ACT II: TWO COMPANIES, ONE PLANE
The leasing option might have been dead, but the Air Force tankers were only getting older. John McCain’s crusade had ensured that this time, companies would compete on a new tanker contract. For Ron Sugar, the CEO of Northrop Grumman, the question was whether his company should be one of them.
Sugar spent part of his Labor Day weekend in September 2005 reviewing Air Force documents that sketched out what kind of tanker the service wanted. The Air Force hadn’t yet released a formal request for tanker proposals, but Sugar knew it was coming and could pose a strategic turning point for the company.
Sugar’s predecessor had grown Northrop by gobbling up smaller firms in specialty and niche markets. Sugar continued that plan, but Northrop remained a “tier-two” contractor in Washington, good at comparatively smaller jobs or as the supporting player to larger companies. If Northrop was going to rise to tier-one status, it needed a huge win. Surveying the landscape of potential contracts, he saw that the tanker deal stood almost alone.
But Northrop wasn’t known for building airplanes. Its talent was in putting complex electronics systems inside other companies’ airplanes. That’s what it had done with Boeing on the B-2 stealth bomber as well as a radar-and-surveillance aircraft based on the Boeing 707. If Northrop was going to win the tanker contract, it first needed to find an airplane.
An Airbus jet was the leading candidate for several reasons. EADS and Northrop had a connection in Ralph Crosby, James Roche’s old nemesis. Crosby had worked at Northrop for two decades and had run its Washington, DC, office. Sugar had also said publicly that EADS’s Airbus A330 could topple Boeing’s 767 in a head-to-head competition. EADS also had invested more than $100 million developing the all-important boom, the lack of which had kept it out of the lease race.
EADS wanted to dethrone Boeing in the US commercial-aircraft market. The tanker deal would be its opening salvo. But politically, EADS still wasn’t equipped to go it alone on a high-profile American contract—despite its North American division, it was still viewed as a European aircraft maker.
Northrop needed a plane. EADS needed an American partner. Sugar signed off on the union and headed out to survey damage on the Gulf Coast, where days earlier Hurricane Katrina had torn through Northrop’s shipyards.
An American partner wasn’t enough, though, for EADS to beat Boeing on its home turf. The company would have to build its plane—or at least a major portion of it—on US soil.
In 2005, EADS launched a nationwide site search for a new manufacturing plant. The company fielded queries from 34 locales, including Boeing territory in Washington state and Kansas. The finalists all hailed from the same region—Florida, Mississippi, South Carolina, and Alabama. According to analysts who watched the process, that was no accident. EADS took advantage of Boeing’s high labor costs and its contentious relationship with unions. Says one analyst: “They wanted to beat Boeing by becoming a low-cost, non-union builder of planes. That naturally leads you to the Deep South.”
Ultimately, EADS decided to build a $600-million manufacturing plant in Mobile, where it pledged to build more than half of the tanker and employ more than a thousand workers.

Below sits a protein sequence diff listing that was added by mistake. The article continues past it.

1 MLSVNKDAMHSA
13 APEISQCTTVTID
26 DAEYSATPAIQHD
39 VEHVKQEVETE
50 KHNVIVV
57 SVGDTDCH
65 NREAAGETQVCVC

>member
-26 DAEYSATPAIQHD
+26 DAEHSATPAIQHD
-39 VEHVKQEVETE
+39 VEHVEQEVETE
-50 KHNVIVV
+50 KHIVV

Alabama government officials and its congressional delegation, now firmly rooted in the Republican Party, took an intense interest in the plant’s future. From then on, EADS would be publicly associated with the Republican Party. Boeing, with its major presence in Washington state, had a Democratic tinge. The two companies were poised not just for a corporate war but for a partisan one as well.
The Rules of the Game
Getting Northrop and EADS to pair up was half the battle. The Air Force also had to make the deal worth their while. Northrop insisted that the service use a “best value” procurement, which meant the bids wouldn’t be judged solely on lowest price. The Air Force’s evaluation team would apply a more subjective standard and evaluate each plane on its merits. As a matter of policy, the Defense Department was encouraged to use best-value judgments, largely as a way of ensuring the most bang for the government’s buck. But the approach also was essential for Northrop and EADS because they had the larger and presumably more expensive airplane. The team wanted extra consideration for the A330’s unique attributes, such as greater fuel and cargo capacity. If the Air Force judged the proposals on price alone, Boeing likely would win.
McCain, along with Alabama’s senior senator, Richard Shelby, also pushed for the best-value strategy. In late November 2006, McCain heard that the Air Force evaluation team had met and not chosen that path; the deal was shaping up, from McCain’s perspective, as another giveaway to Boeing. Executives at Northrop were prepared to walk away from the competition if it came down to a price shootout. McCain intervened, sending a letter to Secretary of Defense nominee Robert Gates that, in so many polite words, warned him not to head down this road.
The Pentagon listened. When the Air Force’s proposal request hit the streets a month later, officials publicly announced their commitment to a “capability-based, best-value approach” and a “full and open competition” that didn’t rely solely on price.